Category Archives: Blog

Submit Your Work!

The World is in our hands1Did you know you can submit your work, art, lesson plans, blog posts, research papers and more to AntiquityNOW for publication on our website? We love working with new writers, scholars exploring new topics, students discovering the ancient past or teachers eager to share their resources. Our goal is to foster excitement and curiosity about our shared history and how that history affects our past, present and future. We can only accomplish that goal with your help. Our past unites us and helps us to see that we are all connected. So join us by sharing your talents and passion for the ancient past. Click on Submit Work in our menu and let us know how you celebrate antiquity!

And visit our Today’s Muse, Science Fiction and Teacher-Submitted Curriculum sections to see examples of work already submitted by our viewers.

Bon Appetit Wednesday! Roman Seafood Fricassee for National Seafood Month

fresh-seafood-on-iceIt’s that time of year again! Not Halloween, although we’re pretty excited about that too. It’s National Seafood Month!

Check out our post from last year with all of our ancient seafood recipes and information about how seafood has sustained humanity for thousands of years around the globe: Bon Appetit Wednesday! National Seafood MonthOnce you’ve satisfied your curiosity, click here for an all new ancient recipe for Roman Seafood Fricassee. Bon Appetit!

Bon Appetit Wednesday! National Pork Month

porkPork is an ancient food with a complicated past. It has nourished numerous cultures for generations and yet, for religious reasons, has been taboo in others. This month we celebrate the succulent meat by looking back on some of our ancient pork recipes below. And then check out this new ancient recipe for Roman Pork Bites (Aliter Ofellas).

Of course, we know that not everyone will want to celebrate this holiday, so for our vegetarian and vegan followers, check out some of these scrumptious ancient recipes.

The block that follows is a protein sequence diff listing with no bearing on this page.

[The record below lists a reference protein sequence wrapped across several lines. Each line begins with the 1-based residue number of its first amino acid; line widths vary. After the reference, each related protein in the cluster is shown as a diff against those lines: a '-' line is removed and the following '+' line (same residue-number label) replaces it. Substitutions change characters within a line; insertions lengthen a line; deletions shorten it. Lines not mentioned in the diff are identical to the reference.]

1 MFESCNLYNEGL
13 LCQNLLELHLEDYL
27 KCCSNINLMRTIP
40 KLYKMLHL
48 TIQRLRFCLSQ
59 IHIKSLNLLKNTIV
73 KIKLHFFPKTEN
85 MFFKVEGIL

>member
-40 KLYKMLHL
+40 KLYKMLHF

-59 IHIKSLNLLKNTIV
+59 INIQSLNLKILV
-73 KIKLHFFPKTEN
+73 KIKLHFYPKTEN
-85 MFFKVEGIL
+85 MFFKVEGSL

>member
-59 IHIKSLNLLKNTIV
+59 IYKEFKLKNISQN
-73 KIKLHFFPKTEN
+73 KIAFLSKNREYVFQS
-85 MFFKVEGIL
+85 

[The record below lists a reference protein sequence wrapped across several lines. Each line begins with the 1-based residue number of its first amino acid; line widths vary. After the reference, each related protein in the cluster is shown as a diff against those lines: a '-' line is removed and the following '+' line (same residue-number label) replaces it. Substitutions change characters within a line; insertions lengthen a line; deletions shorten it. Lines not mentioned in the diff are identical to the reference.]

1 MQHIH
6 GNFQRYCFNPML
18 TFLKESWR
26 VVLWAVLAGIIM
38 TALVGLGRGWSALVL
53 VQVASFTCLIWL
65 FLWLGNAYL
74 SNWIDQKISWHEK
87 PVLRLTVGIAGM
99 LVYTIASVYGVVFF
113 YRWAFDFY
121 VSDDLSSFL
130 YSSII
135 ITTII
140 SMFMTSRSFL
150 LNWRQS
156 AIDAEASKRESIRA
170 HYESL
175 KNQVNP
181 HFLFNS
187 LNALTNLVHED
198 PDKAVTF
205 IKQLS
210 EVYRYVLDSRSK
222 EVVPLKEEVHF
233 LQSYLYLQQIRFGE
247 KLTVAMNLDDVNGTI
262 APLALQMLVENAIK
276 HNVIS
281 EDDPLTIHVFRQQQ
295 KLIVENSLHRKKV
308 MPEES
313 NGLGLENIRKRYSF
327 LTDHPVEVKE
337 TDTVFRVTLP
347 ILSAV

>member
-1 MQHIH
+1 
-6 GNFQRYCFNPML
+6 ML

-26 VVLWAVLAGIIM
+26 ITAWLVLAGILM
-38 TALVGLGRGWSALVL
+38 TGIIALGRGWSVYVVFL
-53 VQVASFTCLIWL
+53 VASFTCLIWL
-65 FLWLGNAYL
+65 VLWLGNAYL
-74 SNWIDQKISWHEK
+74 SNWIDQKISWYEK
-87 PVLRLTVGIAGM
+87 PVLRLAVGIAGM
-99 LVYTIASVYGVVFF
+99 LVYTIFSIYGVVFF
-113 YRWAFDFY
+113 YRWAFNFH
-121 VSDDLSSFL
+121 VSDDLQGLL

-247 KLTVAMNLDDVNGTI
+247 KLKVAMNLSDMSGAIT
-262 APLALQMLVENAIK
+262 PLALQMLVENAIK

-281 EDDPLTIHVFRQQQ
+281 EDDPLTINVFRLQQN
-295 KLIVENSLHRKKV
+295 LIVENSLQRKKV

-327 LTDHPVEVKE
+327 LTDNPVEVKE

Bon Appetit Wednesday! Figs Part 1: Pork and Fruit Ragout

Bon Appetit Wednesday! Pork Dumplings for the Year of the Horse

Bon Appetit Wednesday! Slow-Cooked, Mustard-Crusted Pork Loin

 

Bon Appetit Wednesday! National Peach Month

PeachesNot that we needed a reason to celebrate the sweet, juicy peach, but August is National Peach Month! This fuzzy little fruit has a deliciously ancient history and can be enjoyed solo or in numerous recipes, both savory and sweet. Click on the link below to learn all about the peach and a recipe for Peach Almond Cake. Or click here for an ancient recipe for yummy Filled Peaches!

Bon Appetit Wednesday! Peach Almond Cake

 

Bon Appetit Wednesday! Brazilian Vatapá

Vatapá

Vatapá

The Olympics is in full swing and in the midst of cheering on your favorite athletes and countries, you’re probably also learning a bit about Brazilian culture. Did you know this isn’t Brazil’s first time hosting a major international sporting event? Just two years ago, Brazil was the stage for the biggest futbol/soccer competition, the World Cup. In honor of that event, we brought you a traditional Brazilian dish to celebrate the culture while you’re celebrating the sport. Check out the post below to learn about the dish and the history of Brazil.